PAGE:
Relative humidity at defined temperature and water saturation curve

OELCHECK now determines the relative humidity of oils at defined temperatures and also creates water saturation curves! This provides additional valuable information for proactive maintenance. Appropriate oil maintenance measures or oil changes can now be carried out even earlier and, above all, large hydraulic systems and circulation systems can be protected against malfunctions caused by free water.
 

Oils used for lubrication, pressure transmission or insulation should contain as little water as possible. But fresh oils always contain a small proportion of water. This water is dissolved in the oil. The proportion depends mainly on the base oil type and the additive. The relative humidity percentage indicates the concentration of water dissolved in the oil. Depending on the temperature, the oil cannot "carry" any more water if the concentration is above 100% relative humidity or if the water saturation point is reached. At this point, fine water droplets usually form and the oil becomes cloudy. If the proportion of these droplets is too high, free water settles in the form of a clearly visible phase separation, particularly during the cooling process. At a relative humidity of over 100 %, abrasive wear can occur at moving friction points. Where water is deposited instead of oil, the extremities of the surfaces are no longer lubricated. Water can cause massive corrosion and rust formation. OELCHECK uses the Karl Fischer method to measure all the water present in the oil, i.e. dissolved and free amounts, in ppm. This absolute water content does not indicate the relative humidity and thus not how much water is dissolved in the oil or how much water the oil could absorb before it separates. But knowing the relative humidity relative to the total water present in ppm is particularly important for oil fills in large hydraulic systems, in transformers or in circulation systems where water poses a risk, such as the paper industry or cold rolling mills, but also in systems with condensation.

Table of contents

  1. Relative humidity is variable
  2. OELCHECK closes the knowledge gap

Relative humidity is variable

The relative humidity depends on the base oil type, viscosity and additives in the oil. It also changes depending on temperature, oil ageing and humidity. Oils dissolve significantly less water at low temperatures than at high temperatures. As an oil cools down, it releases more water than at its previous operating temperature. As the temperature changes, so does the water saturation point of an oil.

OELCHECK closes the knowledge gap

In many systems, online sensors continuously measure the relative humidity and temperature of the oil. However, their measurements do not predict how the relative humidity and saturation limit react when temperatures change or even how high the total water content is. But it is precisely this knowledge that is important so that appropriate measures can be taken in good time, in order to protect the systems from malfunctions caused by free water.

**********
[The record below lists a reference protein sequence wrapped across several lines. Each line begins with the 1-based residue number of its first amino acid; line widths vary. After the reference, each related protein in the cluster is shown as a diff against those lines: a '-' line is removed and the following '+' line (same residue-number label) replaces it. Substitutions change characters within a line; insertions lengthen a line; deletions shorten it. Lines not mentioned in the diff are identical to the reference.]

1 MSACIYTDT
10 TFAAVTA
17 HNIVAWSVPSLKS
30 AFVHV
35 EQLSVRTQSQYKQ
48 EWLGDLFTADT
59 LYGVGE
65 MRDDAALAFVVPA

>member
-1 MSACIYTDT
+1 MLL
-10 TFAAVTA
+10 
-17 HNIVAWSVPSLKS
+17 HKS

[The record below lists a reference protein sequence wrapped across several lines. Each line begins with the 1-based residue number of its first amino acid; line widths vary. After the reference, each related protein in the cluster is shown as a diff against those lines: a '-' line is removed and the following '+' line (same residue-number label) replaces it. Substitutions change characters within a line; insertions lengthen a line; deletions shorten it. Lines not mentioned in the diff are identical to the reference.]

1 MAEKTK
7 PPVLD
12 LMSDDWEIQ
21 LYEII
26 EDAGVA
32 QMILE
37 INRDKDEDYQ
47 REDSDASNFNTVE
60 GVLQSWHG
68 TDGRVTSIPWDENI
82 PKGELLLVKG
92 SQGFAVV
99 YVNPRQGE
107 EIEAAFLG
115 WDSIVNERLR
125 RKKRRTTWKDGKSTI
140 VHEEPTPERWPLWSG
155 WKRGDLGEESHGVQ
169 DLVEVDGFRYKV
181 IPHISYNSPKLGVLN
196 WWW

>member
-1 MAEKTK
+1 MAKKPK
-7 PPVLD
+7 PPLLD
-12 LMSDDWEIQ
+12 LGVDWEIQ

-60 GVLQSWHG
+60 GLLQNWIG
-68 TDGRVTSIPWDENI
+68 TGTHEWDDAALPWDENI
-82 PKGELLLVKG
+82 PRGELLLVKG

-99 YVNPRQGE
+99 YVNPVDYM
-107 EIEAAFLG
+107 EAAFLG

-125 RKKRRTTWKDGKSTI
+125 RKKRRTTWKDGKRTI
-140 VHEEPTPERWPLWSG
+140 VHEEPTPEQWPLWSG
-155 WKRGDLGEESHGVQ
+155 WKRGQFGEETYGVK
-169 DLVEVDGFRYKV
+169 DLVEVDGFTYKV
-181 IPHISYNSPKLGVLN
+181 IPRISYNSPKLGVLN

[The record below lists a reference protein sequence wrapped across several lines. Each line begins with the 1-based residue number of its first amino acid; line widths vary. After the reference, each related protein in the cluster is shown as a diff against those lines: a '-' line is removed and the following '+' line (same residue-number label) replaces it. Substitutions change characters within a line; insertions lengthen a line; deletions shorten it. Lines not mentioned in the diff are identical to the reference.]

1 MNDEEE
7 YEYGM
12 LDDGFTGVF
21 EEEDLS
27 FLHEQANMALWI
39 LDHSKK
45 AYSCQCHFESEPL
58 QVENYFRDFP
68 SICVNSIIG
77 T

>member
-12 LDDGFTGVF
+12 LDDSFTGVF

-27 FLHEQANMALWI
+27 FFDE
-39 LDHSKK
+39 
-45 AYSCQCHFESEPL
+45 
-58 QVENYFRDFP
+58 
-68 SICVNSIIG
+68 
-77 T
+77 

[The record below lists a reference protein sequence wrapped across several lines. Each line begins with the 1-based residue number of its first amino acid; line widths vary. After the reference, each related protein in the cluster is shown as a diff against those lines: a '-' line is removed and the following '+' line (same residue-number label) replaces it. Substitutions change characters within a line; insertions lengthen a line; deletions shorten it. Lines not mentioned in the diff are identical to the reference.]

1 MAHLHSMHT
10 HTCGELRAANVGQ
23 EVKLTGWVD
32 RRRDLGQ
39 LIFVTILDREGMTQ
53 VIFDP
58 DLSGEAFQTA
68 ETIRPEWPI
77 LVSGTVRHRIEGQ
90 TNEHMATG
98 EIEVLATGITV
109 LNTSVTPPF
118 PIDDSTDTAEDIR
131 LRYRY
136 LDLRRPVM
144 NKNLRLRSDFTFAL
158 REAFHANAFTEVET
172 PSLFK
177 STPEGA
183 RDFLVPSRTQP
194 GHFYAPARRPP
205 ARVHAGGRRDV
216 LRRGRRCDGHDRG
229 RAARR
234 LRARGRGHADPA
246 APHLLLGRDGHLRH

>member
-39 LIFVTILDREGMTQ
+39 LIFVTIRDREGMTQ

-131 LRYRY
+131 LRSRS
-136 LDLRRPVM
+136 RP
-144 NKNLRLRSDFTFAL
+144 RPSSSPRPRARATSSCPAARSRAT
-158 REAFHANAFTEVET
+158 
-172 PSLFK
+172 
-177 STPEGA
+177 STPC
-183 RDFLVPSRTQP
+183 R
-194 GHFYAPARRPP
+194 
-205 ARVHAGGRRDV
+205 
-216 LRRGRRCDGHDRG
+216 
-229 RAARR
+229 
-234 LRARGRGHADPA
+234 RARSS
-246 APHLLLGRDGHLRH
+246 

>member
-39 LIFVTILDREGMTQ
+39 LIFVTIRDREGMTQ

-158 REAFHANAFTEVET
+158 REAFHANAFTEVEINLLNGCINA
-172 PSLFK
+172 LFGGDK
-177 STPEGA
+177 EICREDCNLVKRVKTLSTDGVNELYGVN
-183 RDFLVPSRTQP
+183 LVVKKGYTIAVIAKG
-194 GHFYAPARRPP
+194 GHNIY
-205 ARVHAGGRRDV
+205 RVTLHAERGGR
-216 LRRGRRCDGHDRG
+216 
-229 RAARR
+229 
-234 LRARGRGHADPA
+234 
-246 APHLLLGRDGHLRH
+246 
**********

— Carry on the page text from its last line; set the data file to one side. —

OELCHECK provides a remedy and now offers two additional and completely new extra tests:

  • Determination of the relative humidity in % at specified temperatures between 30 and 80 °C.
  • Calculation of the water saturation curve in the range of 30 to 80 °C.

 

The creation of a water saturation curve requires the determination of the absolute water content in ppm using the Karl Fischer method. Water saturation is determined analogously with this value and from the relative humidity measured at a wide range of temperatures. On this basis, OELCHECK creates the corresponding water saturation curve, a new maintenance tool.

If the absolute water content (at a particular temperature) is below the water saturation curve, the water is dissolved in the oil. If the water content (at a particular temperature) is above the curve, it can be assumed that the oil is cloudy or free of water, because the oil is already fully saturated with water.

A practical example: The oil circulation system of a paper machine is filled with 5,000 litres of CLP 100. The typical water saturation in such a system is usually approx. 90%. 

  • The laboratory analysis at 25 °C shows a clear oil, but some water droplets have settled in the container. The Karl Fischer method determines an absolute water content of 284 ppm. 
  • At the time of sampling at 45 °C, a water content of 425 ppm can be calculated from the water saturation diagram.
  • At an operating temperature in the oil tank of 70 °C, the oil is transparent, although the water content determined on the basis of the water saturation curve is assumed to be 927 ppm at 90% saturation.
  • This means that when the oil cools down from 70 °C to 25 °C, 643 ppm of free water can separate from the oil.


For the 5,000 litres in the paper machine, this would mean that approximately three litres of free water could separate from the oil during the cooling phase from 70 °C to 25 °C.
This free water should be continuously removed during the cooling phase. Without knowledge of the water saturation curve, it would not be possible to calculate or estimate the released water content.

Conclusion
With the new water saturation curve, proactive maintenance with water removal methods can take counteractive measures sooner – before the water saturation limit of an oil is exceeded and water is released at standstill. Using the saturation process, checking the oil fill depending on the temperature is significantly simplified. It becomes clear whether oil maintenance measures, drying or even an oil change are necessary or whether, for example, the oil should not fall below certain standstill temperatures.